The **method of exhaustion** is a method of finding the area of a shape by inscribing inside it a sequence of polygons whose areas converge to the area of the containing shape. If the sequence is correctly constructed, the difference in area between the *n*th polygon and the containing shape will become arbitrarily small as *n* becomes large. As this difference becomes arbitrarily small, the possible values for the area of the shape are systematically "exhausted" by the lower bound areas successively established by the sequence members.

A **special right triangle** is a right triangle with some regular feature that makes calculations on the triangle easier, or for which simple formulas exist. For example, a right triangle may have angles that form simple relationships, such as 45°–45°–90°. This is called an "angle-based" right triangle. A "side-based" right triangle is one in which the lengths of the sides form ratios of whole numbers, such as 3 : 4 : 5, or of other special numbers such as the golden ratio. Knowing the relationships of the angles or ratios of sides of these special right triangles allows one to quickly calculate various lengths in geometric problems without resorting to more advanced methods.

A **Kepler triangle** is a right triangle with edge lengths in a geometric progression. The ratio of the progression is √*φ*, where *φ* is the golden ratio, and can be written: , or approximately **1 : 1.272 : 1.618**. The squares of the edges of this triangle are also in geometric progression according to the golden ratio itself.

**Thomas Clausen** was a Danish mathematician and astronomer.

A timeline of **algebra** and **geometry**

This is a timeline of pure and applied mathematics history.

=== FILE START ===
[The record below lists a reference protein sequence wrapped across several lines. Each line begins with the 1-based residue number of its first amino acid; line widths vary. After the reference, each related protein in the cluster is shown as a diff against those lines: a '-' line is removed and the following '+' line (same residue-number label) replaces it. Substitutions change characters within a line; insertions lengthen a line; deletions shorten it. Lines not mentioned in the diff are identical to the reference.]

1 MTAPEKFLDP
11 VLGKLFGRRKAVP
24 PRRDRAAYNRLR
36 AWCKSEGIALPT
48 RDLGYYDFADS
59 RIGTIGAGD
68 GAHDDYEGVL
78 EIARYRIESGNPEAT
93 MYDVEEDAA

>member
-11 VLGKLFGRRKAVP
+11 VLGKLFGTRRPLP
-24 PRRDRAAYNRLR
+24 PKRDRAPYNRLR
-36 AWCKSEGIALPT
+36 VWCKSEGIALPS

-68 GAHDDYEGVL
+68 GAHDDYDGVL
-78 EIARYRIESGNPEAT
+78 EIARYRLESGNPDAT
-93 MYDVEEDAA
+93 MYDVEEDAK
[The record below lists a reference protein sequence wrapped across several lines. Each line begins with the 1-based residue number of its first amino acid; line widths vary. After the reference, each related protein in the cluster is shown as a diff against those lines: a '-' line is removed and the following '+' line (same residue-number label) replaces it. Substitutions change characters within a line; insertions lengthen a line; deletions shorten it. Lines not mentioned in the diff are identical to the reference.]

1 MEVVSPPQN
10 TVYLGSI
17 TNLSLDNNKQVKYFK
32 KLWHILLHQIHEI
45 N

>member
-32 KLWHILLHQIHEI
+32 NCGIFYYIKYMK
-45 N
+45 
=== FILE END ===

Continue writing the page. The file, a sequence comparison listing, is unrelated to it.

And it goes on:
In geometry, the **lune of Hippocrates**, named after Hippocrates of Chios, is a lune bounded by arcs of two circles, the smaller of which has as its diameter a chord spanning a right angle on the larger circle. Equivalently, it is a non-convex plane region bounded by one 180-degree circular arc and one 90-degree circular arc. It was the first curved figure to have its exact area calculated mathematically.

In mathematics, the **Pythagorean theorem**, also known as **Pythagoras's theorem**, is a fundamental relation in Euclidean geometry among the three sides of a right triangle. It states that the area of the square whose side is the hypotenuse is equal to the sum of the areas of the squares on the other two sides. This theorem can be written as an equation relating the lengths of the sides *a*, *b* and *c*, often called the "Pythagorean equation":

**Wilbur Richard Knorr** was an American historian of mathematics and a professor in the departments of philosophy and classics at Stanford University. He has been called "one of the most profound and certainly the most provocative historian of Greek mathematics" of the 20th century.

- Ivor Bulmer-Thomas, 'Hippocrates of Chios', in:
*Dictionary of Scientific Biography*, Charles Coulston Gillispie, ed. (18 Volumes, New York 1970–1990) pp. 410–418. - [Axel Anthon] Björnbo, 'Hippokrates', in: Paulys Realencyclopädie der Classischen Altertumswissenschaft, G. Wissowa, ed. (51 Volumes; 1894–1980) Vol. 8 (1913) col. 1780–1801.

Wikiquote has quotations related to: Hippocrates of Chios |

- O'Connor, John J.; Robertson, Edmund F., "Hippocrates of Chios",
*MacTutor History of Mathematics archive*, University of St Andrews . - The Quadrature of the Circle and Hippocrates' Lunes at Convergence
- Mesolabe Compass and Square Roots - Numberphile video explaining Hippocrates' mesolabe compass